Who is more valuable to God—an extrovert or an introvert? Most of us would say an extrovert, because those are the people with the outgoing personalities, the natural leaders, the people who never know a stranger. But that’s a mistaken concept.
First of all, let’s define an extrovert and an introvert. It’s really very straightforward. An extrovert is someone who recharges his batteries by being with people, whereas an introvert is someone who draws his energy from being alone.
Let me illustrate. An extrovert comes home dead tired from work. He has a party to go to that evening. Even though he doesn’t feel like it, he goes anyway. Three hours later, the extrovert, who was so very tired, is the last one to leave. He’s full of energy because he has been recharged by being with people.
How about the introvert? She has an invitation to the same party, and reluctantly she goes. She enjoys talking to one or two close friends, and thirty minutes later, she’s wishing she could go home. But the next night, she has an evening free to herself. Eager to redecorate her condo, she spends the evening making plans. When she finally looks at the clock, she’s amazed to see that it’s midnight. She is full of energy because, being an introvert, she has recharged her batteries by having time alone.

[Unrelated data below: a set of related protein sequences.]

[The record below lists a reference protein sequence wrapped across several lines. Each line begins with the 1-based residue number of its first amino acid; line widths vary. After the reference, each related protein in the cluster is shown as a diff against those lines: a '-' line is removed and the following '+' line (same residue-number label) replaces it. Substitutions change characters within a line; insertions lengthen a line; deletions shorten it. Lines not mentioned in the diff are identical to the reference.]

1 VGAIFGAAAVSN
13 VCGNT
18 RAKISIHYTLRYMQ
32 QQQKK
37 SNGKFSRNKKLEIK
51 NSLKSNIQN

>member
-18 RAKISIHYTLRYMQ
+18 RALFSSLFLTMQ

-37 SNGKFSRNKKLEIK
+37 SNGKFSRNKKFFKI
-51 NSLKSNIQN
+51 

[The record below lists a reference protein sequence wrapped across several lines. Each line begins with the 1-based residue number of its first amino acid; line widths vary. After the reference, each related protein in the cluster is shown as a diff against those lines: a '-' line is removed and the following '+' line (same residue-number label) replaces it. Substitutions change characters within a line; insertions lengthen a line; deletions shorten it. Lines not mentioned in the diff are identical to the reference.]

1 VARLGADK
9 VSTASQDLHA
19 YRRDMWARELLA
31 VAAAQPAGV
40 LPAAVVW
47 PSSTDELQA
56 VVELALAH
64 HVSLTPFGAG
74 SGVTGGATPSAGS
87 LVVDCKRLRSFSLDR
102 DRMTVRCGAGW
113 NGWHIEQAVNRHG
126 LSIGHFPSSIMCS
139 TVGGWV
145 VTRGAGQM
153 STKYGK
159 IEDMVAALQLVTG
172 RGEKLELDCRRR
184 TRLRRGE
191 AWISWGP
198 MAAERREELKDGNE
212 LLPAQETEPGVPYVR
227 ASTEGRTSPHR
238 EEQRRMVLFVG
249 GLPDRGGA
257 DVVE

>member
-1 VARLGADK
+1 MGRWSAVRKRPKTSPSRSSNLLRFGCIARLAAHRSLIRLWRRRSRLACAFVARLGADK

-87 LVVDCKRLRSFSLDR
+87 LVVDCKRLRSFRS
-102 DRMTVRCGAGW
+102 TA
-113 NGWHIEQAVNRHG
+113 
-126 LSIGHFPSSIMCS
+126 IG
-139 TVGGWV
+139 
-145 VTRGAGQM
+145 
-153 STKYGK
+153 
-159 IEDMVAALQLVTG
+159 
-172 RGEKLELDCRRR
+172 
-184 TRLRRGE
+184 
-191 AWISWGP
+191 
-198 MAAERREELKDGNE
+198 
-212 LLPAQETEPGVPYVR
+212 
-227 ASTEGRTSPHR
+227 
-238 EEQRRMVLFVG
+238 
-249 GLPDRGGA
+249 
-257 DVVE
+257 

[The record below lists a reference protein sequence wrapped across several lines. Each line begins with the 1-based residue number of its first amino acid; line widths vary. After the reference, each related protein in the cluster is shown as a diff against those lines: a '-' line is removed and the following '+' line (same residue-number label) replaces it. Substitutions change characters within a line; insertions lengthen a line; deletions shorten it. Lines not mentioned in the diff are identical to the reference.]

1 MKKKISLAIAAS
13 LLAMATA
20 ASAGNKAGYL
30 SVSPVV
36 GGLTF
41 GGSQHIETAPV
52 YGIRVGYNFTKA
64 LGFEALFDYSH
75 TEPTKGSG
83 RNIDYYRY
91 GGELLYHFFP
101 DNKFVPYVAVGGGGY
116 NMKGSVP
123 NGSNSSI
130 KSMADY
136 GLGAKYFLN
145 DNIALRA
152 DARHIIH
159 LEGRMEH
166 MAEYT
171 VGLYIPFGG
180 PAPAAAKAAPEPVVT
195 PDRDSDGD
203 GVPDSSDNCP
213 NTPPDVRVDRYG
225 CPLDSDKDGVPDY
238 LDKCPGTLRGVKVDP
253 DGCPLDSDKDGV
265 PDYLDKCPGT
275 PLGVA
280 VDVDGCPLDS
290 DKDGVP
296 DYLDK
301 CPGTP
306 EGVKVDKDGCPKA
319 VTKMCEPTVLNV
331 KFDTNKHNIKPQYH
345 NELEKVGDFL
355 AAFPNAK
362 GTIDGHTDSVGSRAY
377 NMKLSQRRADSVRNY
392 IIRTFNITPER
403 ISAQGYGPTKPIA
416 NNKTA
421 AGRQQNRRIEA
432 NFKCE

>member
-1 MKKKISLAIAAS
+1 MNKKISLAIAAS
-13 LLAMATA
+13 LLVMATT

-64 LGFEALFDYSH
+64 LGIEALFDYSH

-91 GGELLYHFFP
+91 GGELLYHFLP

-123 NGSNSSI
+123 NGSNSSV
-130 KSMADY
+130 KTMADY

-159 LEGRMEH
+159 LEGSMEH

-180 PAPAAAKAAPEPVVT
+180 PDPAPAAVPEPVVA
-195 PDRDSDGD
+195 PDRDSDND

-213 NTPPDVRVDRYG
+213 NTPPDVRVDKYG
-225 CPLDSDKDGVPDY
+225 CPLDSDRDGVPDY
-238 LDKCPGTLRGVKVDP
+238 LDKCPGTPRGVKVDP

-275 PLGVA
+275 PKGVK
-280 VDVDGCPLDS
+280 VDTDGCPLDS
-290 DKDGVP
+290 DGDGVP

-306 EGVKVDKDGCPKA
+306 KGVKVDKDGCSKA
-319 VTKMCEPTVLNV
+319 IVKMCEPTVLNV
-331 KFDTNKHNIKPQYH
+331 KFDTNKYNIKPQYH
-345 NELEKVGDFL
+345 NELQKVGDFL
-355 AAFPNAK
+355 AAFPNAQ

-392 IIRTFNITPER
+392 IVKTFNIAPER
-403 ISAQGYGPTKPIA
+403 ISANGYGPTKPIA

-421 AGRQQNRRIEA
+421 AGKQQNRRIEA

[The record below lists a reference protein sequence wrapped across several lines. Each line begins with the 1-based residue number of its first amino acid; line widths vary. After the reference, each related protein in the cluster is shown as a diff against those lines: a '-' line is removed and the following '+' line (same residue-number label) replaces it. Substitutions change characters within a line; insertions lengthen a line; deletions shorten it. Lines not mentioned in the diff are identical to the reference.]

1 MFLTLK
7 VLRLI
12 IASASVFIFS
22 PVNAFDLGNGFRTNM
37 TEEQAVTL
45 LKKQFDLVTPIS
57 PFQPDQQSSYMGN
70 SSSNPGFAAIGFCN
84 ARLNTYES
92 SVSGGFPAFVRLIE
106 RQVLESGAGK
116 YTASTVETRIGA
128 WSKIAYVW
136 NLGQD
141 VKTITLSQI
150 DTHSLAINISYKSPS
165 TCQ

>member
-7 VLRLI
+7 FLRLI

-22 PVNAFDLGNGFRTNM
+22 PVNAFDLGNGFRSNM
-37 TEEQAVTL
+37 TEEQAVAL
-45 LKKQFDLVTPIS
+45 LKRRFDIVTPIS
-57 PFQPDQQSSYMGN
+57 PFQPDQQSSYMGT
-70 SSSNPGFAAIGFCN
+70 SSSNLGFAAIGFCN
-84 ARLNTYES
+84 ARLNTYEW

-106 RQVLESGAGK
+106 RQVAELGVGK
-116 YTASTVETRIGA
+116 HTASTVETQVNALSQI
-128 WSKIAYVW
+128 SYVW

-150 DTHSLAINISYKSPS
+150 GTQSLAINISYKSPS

Now, if it weren’t for extroverts we’d have a lot fewer parties and a lot less fun. But if it weren’t for introverts, who would write the computer programs--or theology books? Being an extrovert or an introvert may affect your personality, but it has nothing to do with your value in God’s sight.
The apostle Paul’s desire in life was that he might lay hold of that purpose for which Christ Jesus laid hold of him (Phil. 3:12). When we use the gifts and talents God has given us, we fulfill His purpose for us—whether as an extrovert or an introvert.